Bar­bershop study trimmed men’s hair, blood pres­sure

Manteca Bulletin - - Local/Nation -

OR­LANDO, Fla. ( AP) — Trim your hair, your beard, your blood pres­sure? Black men re­duced one of their big­gest med­i­cal risks through a novel pro­ject that shows the power of fa­mil­iar faces and trusted places to im­prove health.

The pro­ject had phar­ma­cists work with dozens of Los An­ge­les bar­ber­shops to test and treat clients. The re­sults, re­ported Mon­day at a car­di­ol­ogy con­fer­ence, have doc­tors plan­ning to ex­pand the pro­ject to more cities na­tion­wide.

“There’s open com­mu­ni­ca­tion in a bar­bershop. There’s a re­la­tion­ship, a trust,” said Eric Muham­mad, owner of A New You Bar­bershop, one of the bar­bers who par­tic­i­pated. “We have a lot more in­flu­ence than just the doc­tor walk­ing in the door.”

Black men have high rates of high blood pres­sure — a top read­ing over 130 or a bot­tom one over 80 — and the prob­lems it can cause, such as strokes and heart at­tacks. Only half of Amer­i­cans with high pres­sure have it un­der con­trol; many don’t even know they have the con­di­tion.

Churches, beauty sa­lons and other com­mu­nity spots have been used to reach groups that of­ten lack ac­cess to doc­tors, to pro­mote cancer screen­ings and other ser­vices. Dr. Ron­ald Vic­tor, a car­di­ol­o­gist at Cedars-Si­nai Med­i­cal Cen­ter, wanted to reach black men.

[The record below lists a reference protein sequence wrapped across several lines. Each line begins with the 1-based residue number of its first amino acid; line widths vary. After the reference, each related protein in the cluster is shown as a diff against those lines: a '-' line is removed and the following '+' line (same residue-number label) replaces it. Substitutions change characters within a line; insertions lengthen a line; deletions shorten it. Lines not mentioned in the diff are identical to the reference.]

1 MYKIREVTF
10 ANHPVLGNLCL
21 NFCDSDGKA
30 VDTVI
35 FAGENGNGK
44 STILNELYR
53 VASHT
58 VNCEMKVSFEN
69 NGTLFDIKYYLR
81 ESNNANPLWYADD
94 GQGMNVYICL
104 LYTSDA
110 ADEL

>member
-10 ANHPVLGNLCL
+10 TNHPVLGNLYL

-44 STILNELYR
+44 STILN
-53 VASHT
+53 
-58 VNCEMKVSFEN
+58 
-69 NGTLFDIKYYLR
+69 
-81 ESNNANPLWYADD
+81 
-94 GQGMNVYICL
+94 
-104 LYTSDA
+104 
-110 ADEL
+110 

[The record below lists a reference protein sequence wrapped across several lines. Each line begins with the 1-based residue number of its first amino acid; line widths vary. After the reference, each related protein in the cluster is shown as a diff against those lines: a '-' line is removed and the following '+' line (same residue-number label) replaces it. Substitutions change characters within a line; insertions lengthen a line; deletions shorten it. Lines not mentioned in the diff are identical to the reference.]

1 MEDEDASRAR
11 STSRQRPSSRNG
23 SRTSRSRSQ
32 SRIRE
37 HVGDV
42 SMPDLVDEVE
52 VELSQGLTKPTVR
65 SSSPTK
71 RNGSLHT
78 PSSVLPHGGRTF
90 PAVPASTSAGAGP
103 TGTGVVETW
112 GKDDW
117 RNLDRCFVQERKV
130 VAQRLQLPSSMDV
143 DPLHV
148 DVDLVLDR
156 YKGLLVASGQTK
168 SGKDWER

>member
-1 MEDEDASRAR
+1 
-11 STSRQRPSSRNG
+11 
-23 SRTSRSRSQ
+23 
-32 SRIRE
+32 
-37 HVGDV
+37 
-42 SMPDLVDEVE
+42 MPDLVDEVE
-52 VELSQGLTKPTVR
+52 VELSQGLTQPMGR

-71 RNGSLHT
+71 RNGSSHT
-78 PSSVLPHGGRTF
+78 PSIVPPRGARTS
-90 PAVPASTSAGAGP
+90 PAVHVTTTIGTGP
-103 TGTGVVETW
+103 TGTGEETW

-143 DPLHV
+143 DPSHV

“Bar­ber­shops are a uniquely pop­u­lar meet­ing place for African- Amer­i­can men,” and many have gone ev­ery other week to the same bar­ber for many years, he said. “It al­most has a social club feel to it, a de­light­ful, friendly en­vi­ron­ment” that makes it ideal for im­prov­ing health.

Vic­tor did a study in 17 Dal­las bar­ber­shops a few years ago. In that one, bar­bers tested pa­trons and re­ferred them to doc­tors. Im­prove­ments were mod­est.

In the new study, “we added a phar­ma­cist into the mix” so medicines could be pre­scribed on the spot, he said.

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